If you’re like me, you find yourself connecting to the same servers 15-20 times a day. Why not set up Shared Key Authentication? It makes establishing an SSH connection much easier but also makes setting up scripting much easier as well.
However, before skipping on down to the instructions, please make note of the following. If you run 20 servers and allow all 20 servers to use Shared Authentication to communicate with all other 20 servers, and just ONE of those servers gets compromised, all your servers are now compromised.
One way to help avoid this is to disable Password authentication all together, brute force hacking attempts on your password are now rendered useless.
Its a fairly good idea not to overuse Shared Key’s.
For example, given the situation above, is it really necessary for all 20 machines to communicate with all the other machines? Only allow machines to trust other machines if they really need to.
Also its a very good idea NOT to allow the root user the ability to use Shared key Authentication. Its better to connect using a normal account and set up the root from there.
With the preliminaries out of the way, lets get down to business. This is actually VERY easy to set up.
Lets say you have two servers you want to trust each other. To keep things simple, let’s name them Bart and Lisa. We’ll say I have an account on both machines called Brandon.
Here’s how you start:
brandon@bart:~$ ssh-keygen -t rsa
Generating public/private rsa key pair.
Enter file in which to save the key (/home/brandon/.ssh/id_rsa): [enter]
Enter passphrase (empty for no passphrase): [enter]
Enter same passphrase again: [enter]
Your identification has been saved in /home/brandon/.ssh/id_rsa.
Your public key has been saved in /home/brandon/.ssh/id_rsa.pub.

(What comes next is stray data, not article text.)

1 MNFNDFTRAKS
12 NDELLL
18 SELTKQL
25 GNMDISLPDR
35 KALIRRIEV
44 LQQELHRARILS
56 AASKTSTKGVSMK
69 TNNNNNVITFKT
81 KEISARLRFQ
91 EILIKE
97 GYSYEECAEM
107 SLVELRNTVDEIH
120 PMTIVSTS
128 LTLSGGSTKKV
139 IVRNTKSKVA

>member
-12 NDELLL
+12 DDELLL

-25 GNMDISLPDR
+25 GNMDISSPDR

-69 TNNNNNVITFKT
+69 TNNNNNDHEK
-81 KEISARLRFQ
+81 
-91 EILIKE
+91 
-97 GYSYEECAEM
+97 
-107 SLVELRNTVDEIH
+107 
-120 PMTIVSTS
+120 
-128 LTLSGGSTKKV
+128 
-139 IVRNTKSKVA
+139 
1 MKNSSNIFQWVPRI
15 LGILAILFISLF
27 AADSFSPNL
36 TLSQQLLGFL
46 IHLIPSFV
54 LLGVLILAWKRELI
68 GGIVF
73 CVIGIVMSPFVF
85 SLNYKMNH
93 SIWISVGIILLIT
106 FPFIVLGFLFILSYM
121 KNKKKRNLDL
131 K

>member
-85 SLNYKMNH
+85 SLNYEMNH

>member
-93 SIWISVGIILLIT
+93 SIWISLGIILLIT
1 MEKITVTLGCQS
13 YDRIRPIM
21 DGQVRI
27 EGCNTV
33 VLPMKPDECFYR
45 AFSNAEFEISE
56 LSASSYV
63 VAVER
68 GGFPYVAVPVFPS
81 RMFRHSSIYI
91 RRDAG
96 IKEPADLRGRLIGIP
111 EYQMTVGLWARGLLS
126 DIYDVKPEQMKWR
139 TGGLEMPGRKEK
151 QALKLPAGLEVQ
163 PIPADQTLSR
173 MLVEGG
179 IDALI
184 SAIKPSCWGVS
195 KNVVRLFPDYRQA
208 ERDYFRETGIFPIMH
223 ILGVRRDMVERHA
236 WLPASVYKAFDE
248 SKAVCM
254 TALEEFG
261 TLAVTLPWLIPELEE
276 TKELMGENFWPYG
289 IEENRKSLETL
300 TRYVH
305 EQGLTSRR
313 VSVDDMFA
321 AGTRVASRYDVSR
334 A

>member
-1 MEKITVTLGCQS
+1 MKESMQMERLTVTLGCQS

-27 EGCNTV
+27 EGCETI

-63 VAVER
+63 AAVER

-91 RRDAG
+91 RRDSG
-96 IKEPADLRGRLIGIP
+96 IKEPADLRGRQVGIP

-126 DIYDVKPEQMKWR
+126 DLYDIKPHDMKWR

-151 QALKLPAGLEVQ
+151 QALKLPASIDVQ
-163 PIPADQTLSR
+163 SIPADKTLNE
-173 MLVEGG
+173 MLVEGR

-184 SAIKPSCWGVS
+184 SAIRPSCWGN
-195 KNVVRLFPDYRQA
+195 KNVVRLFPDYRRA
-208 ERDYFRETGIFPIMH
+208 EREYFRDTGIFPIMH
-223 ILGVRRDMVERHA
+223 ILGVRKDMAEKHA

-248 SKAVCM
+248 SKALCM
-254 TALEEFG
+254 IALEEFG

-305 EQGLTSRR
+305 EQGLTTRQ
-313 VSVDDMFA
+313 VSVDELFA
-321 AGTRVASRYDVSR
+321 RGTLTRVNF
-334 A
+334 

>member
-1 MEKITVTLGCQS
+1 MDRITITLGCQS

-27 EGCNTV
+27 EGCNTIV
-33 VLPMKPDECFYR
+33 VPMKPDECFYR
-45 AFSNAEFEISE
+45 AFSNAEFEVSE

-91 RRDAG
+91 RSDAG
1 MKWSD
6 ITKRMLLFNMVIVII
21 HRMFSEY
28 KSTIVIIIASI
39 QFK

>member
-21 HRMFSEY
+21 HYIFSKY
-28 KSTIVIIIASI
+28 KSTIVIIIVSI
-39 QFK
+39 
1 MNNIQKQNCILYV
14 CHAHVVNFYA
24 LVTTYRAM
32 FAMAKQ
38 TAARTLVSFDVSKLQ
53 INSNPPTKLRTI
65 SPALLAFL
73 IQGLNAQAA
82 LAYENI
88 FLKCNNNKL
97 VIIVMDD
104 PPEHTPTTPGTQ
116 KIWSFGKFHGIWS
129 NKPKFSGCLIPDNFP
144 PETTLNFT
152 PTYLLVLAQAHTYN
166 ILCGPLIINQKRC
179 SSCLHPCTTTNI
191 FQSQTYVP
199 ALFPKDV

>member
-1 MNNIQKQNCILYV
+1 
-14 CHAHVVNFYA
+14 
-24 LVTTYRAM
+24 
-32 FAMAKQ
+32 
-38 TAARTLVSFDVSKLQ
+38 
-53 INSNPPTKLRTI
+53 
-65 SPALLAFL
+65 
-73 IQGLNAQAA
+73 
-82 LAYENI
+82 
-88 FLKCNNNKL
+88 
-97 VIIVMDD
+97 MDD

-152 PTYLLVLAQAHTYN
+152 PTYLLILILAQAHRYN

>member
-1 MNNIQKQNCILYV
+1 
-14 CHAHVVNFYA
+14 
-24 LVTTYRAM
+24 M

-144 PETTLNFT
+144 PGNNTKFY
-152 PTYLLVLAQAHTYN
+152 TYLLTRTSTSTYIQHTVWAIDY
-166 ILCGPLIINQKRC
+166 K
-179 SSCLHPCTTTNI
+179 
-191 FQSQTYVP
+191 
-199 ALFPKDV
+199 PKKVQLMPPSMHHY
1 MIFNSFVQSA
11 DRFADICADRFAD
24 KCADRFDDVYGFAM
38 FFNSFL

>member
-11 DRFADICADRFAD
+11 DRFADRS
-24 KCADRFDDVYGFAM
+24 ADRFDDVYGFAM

The key fingerprint is:
Ok, when it asks you where to save the file just accept the default and hit enter. Do the same when prompted for a passphrase. If you don’t do this, you’ll have to enter a password every time you use the key pair and void the entire reason were setting this up. =)
Fortunately,that was the hardest part.
Your next step will be to get the public key over to the server, named Lisa, that we are connecting to. You can do this pretty much anyway but I just scp’d it over.
brandon@bart:~$ scp .ssh/id_rsa.pub lisa:.ssh/authorized_keys
Now the above will only work if Lisa is on the local network, otherwise you’ll want to replace Lisa with the server’s IP address, like so:
brandon@bart:~$ scp .ssh/id_rsa.pub 220.127.116.11:.ssh/authorized_keys
That’s it. Now lets try to SSH over.
If you did everything right, you shouldn’t be prompted for a password when you SSH over to Lisa from Bart
brandon@bart:~$ ssh lisa
brandon@bart:~$ ssh 18.104.22.168
and you should be presented with!
Now that’s cool.
Also note that this is a one way trust. Meaning Lisa trusts Bart to connect to her, but Bart still doesn’t trust Lisa. If you want to establish a two way trust, simply repeat the same instructions the other way around.
If you have any questions regarding this process please feel free to leave a comment and I’ll do my best to answer your question.